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Selecting Timber

Select a good piece of timber to make your didge.

Make the right choice in selecting the timber to make your didgeridoo to help reduce the risk of problems later on and to produce a top quaslity musical instrument.

What type of wood to select and use?

How to Make a Wooden Didgeridoo
Part 2 - Selecting Timber

The easy answer is just about anything. All woods have different characteristics, some are better for this, some are better for that. More often than not it comes down to what is available and what your personal preferences are.

I started out thinking I wanted to make a didgeridoo out of every type of wood that I could my hands on, then that way I could make my own mind as to what I liked. I also wanted to use local grown timber where possible, from indigenous and established species, such as Yew, Ash, and Oak etc.

Wood is most commonly cut, felled and managed during the winter months as the trees are dormant. Not least of which it is far easier to assess a piece of timber if it is not covered in leaves. If you want to make a number of didgeridoo's, experiment, or obtain specific wood be prepared to have a little patience. For example, Yew wood is scarce, not least of which when it is available it is sought after by any number of different craftsmen, so when an opportunity arose for me to help someone clear two trees, I ended up with half a dozen pieces in my shed. May take a couple of years or more to season enough, but I have them and that's what counts.

When purchasing logs, timber etc. be careful not to buy based on weight. If the wood is fresh cut or unseasoned it will be significantly heavier. Buy by volume and try to determine when the timber was felled.

Condition of the Wood

This will also vary and is dependent on many factors. I have used Sweet chestnut from the same place in the same wood, cut at the same time, but the quality was completely different. One had lay across another and was sound, and well seasoned. Another piece had been lying on the ground and was rotten, not only with fungi but also burrowing insects. Another piece appeared fine but the wood was soft and I didn't find out until I had started to remove the bark and shape it.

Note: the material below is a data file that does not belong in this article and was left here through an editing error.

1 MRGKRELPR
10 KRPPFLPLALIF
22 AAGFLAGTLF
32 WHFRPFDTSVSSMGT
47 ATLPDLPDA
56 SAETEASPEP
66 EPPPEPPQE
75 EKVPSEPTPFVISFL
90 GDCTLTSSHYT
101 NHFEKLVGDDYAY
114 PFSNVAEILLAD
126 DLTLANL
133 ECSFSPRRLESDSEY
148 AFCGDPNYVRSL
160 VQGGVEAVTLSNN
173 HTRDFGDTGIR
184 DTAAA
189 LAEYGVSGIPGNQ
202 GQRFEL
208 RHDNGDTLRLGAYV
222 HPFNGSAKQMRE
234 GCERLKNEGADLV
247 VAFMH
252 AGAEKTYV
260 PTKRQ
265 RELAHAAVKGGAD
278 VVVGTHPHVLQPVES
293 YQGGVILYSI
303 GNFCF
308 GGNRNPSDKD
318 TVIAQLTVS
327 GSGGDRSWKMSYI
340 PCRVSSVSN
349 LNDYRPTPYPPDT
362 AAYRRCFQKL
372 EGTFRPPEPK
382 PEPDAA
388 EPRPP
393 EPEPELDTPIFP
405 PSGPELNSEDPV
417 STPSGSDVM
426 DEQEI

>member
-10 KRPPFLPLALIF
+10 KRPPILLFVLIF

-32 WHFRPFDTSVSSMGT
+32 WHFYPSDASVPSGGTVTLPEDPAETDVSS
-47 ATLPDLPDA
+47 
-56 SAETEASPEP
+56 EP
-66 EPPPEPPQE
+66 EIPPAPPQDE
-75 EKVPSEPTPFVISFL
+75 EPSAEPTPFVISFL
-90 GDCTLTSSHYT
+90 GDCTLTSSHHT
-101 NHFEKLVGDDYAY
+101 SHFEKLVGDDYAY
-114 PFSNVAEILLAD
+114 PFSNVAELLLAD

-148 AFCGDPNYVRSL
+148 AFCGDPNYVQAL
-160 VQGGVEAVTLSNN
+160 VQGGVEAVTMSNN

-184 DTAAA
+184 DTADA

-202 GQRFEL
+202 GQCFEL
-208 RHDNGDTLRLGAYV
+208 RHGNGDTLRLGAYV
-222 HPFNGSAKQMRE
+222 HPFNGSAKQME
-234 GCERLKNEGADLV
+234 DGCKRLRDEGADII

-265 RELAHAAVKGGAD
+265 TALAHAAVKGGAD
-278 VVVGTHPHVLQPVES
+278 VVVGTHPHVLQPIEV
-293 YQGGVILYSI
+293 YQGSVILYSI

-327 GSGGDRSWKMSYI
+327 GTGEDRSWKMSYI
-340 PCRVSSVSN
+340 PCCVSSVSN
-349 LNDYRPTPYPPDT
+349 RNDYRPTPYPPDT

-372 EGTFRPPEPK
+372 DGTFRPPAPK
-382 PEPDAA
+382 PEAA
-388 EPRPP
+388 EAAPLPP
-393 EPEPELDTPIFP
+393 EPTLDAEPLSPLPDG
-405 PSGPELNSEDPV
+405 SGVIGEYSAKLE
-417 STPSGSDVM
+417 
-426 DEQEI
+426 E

Don't be put off by what may appear to be disease or fungi. There are many types, white rot, brown rot, etc, however some fungi only affects the colour and texture of the wood, NOT the strength. Often you will find wood that has lines or patterns on it, frequently running up and down the length of the wood. This is commonly referred to as 'spalting'. Spalting in wood can be an extremely attractive feature and utilised to show the wood off, as in these examples of Silver Birch I have used.

Seasoned Wood

A major consideration is how dry the wood is, namely, how seasoned it is. I have written a page on this providing more information. Working with wood that is fresh or recently cut makes the process more difficult as the wood may warp, twist, split and crack while drying out, and this is due to the amount of water and sap still within the body of the timber. Suffice to say that trying to source wood that is already seasoned is far easier than having to store and season the wood yourself. Not only that but seasoned wood is significantly lighter!


The ends of the pieces of timber are also cut at an angle. If you think that as the wood has grown, it has suffered stress. Stress from other limbs extending from it, gravity pulling on the tree covered in leaves and so on. The wood is strong enough to overcome these issues but if cut straight across its width, then all the tension is in one place. By cutting at an angle, there is less stress in one place on the wood, so therefore less chance of splits as the wood dries.

For normal sized pieces of wood used to make didgeridoo's, I have found that left to air dry for 1-1½yrs from being cut, and kept in a dry environment, usually sufficient to be dry enough to use.

I always try to allow for splits cracks, the odd hiccup so select wood that is approx 6'-6'6" (up to 2m) long with a diameter up to 10" (approx 250mm). If I lose a few inches each end and have to thin the stick down across its girth I still have a sound piece of wood. I had several pieces of wood that ended up being discarded because by the time I had removed the bark, and started to shape, I realised the finished product would be to thin to reproduce a good sound. I try to think I can always trim the wood down but it is difficult to stick it back on.

When selecting your wood, think of the finished didgeridoo. When I am looking for suitable pieces, I HAVE to be able to envisage the finished shape of the didgeridoo in my minds eye before I'll even consider it. Check for any obvious imperfections, for example, a piece of Silver Birch I dragged back to my car one day had to be left behind, due to a great big cut ¾" up the length of it that I had not spotted earlier.

Also consider how you will use the features of the wood. For example, Yew wood has a very deep coloured heartwood and light coloured sap wood and the contrast of the two on didgeridoo's is amazing. What other's consider defects or imperfections, maybe attractive features of the wood. For example, knots in the wood can be cut flush or left protruding to add character.

Think about the grain of the wood and how you will cut and hollow the wood. Is it stressed in any way?

I store my wood in a garage, leaving the bark ON. I coat the top and bottom face with PVA glue. This creates a synthetic bark and prevents moisture evaporating from the ends to quickly. Not doing so increases the risk of the wood splitting (as I know to my cost ((several times!)).

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